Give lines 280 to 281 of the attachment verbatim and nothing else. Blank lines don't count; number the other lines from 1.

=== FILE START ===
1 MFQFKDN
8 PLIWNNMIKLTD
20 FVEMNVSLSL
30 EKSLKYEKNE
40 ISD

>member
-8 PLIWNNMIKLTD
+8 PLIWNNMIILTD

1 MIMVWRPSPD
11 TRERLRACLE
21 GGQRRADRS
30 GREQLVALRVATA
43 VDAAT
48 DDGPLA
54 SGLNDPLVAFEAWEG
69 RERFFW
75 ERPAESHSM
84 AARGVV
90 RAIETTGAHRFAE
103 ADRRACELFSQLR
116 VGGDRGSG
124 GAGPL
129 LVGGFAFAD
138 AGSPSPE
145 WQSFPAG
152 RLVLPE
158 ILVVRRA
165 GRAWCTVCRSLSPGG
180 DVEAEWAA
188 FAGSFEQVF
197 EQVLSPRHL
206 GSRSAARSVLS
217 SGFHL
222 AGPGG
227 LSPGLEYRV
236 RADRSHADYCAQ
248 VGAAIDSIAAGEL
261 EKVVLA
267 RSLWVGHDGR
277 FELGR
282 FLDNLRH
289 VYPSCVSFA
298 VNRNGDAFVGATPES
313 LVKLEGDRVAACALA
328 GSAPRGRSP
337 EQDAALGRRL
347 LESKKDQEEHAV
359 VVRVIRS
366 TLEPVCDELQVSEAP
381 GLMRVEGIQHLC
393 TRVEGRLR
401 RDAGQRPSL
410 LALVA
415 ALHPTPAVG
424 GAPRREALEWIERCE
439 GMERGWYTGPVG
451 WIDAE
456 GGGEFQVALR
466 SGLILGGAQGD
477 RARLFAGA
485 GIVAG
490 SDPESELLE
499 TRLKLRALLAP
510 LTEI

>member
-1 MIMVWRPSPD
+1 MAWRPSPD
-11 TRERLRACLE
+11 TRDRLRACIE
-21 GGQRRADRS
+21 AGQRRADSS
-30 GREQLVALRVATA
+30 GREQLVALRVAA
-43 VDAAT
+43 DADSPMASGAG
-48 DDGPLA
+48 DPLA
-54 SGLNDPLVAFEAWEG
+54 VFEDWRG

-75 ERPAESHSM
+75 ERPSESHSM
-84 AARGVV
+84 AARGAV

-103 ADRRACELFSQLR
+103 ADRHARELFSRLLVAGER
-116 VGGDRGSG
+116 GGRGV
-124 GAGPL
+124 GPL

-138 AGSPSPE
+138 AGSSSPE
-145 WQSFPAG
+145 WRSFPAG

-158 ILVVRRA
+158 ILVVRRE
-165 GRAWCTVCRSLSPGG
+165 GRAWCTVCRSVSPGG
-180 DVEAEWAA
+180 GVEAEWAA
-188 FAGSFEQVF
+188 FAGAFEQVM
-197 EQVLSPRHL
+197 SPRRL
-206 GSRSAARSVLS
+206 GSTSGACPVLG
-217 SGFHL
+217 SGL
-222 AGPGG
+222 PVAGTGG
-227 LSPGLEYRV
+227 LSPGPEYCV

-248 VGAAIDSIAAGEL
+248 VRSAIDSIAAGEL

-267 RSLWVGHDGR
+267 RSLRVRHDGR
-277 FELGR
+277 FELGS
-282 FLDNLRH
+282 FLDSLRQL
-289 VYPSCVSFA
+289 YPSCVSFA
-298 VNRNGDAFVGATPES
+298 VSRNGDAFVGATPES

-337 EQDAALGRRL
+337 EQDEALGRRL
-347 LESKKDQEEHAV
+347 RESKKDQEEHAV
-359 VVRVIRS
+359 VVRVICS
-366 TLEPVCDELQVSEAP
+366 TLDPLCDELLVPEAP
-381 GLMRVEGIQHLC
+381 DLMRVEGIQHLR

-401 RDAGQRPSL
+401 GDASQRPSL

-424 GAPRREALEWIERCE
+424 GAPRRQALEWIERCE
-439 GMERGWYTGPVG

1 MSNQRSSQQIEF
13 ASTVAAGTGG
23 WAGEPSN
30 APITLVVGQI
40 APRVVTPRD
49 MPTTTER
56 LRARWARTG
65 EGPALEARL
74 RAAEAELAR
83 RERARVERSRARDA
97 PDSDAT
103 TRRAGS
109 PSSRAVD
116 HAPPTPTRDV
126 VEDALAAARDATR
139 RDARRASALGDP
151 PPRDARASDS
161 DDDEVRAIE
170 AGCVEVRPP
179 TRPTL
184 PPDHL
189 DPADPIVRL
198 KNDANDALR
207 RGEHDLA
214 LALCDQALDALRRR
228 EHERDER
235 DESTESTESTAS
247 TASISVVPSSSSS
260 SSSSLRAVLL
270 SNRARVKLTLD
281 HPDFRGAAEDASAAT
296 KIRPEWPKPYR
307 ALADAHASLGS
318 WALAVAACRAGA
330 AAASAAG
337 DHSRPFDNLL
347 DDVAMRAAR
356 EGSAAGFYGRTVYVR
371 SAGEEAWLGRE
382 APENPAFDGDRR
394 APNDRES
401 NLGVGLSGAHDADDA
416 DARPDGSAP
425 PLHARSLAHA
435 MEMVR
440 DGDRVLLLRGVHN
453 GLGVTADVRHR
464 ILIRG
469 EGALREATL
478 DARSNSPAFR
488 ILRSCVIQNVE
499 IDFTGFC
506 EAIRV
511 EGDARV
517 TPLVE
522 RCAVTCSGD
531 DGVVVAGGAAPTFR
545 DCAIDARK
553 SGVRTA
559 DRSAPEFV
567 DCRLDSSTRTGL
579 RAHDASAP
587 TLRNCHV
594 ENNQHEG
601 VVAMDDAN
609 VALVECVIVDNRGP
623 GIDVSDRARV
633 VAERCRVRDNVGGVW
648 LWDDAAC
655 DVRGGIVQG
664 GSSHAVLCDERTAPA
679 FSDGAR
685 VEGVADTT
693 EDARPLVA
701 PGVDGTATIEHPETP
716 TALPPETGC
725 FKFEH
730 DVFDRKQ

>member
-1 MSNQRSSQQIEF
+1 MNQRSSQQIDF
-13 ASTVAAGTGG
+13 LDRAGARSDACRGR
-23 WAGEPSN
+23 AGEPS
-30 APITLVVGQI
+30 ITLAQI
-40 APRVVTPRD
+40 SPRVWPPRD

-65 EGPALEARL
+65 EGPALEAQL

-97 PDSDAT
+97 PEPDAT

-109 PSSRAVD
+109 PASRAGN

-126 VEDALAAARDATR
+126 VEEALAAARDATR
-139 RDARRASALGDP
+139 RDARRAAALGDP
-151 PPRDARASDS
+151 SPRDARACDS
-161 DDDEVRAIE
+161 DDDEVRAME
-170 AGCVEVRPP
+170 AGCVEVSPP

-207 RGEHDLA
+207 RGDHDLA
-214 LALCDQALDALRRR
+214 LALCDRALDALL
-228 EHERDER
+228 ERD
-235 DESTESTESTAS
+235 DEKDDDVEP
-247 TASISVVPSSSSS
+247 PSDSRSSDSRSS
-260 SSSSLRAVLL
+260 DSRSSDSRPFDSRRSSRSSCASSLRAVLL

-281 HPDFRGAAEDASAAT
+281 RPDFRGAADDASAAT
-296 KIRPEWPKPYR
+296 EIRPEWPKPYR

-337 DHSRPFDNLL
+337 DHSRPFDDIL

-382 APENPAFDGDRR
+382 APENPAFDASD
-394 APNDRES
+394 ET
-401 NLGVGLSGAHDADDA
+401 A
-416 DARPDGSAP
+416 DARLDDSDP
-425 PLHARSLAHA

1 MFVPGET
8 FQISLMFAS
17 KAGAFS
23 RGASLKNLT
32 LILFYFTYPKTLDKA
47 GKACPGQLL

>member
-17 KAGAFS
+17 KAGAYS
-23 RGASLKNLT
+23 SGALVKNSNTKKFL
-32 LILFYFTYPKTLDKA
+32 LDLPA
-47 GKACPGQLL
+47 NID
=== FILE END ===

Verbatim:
-23 RGASLKNLT
+23 SGALVKNSNTKKFL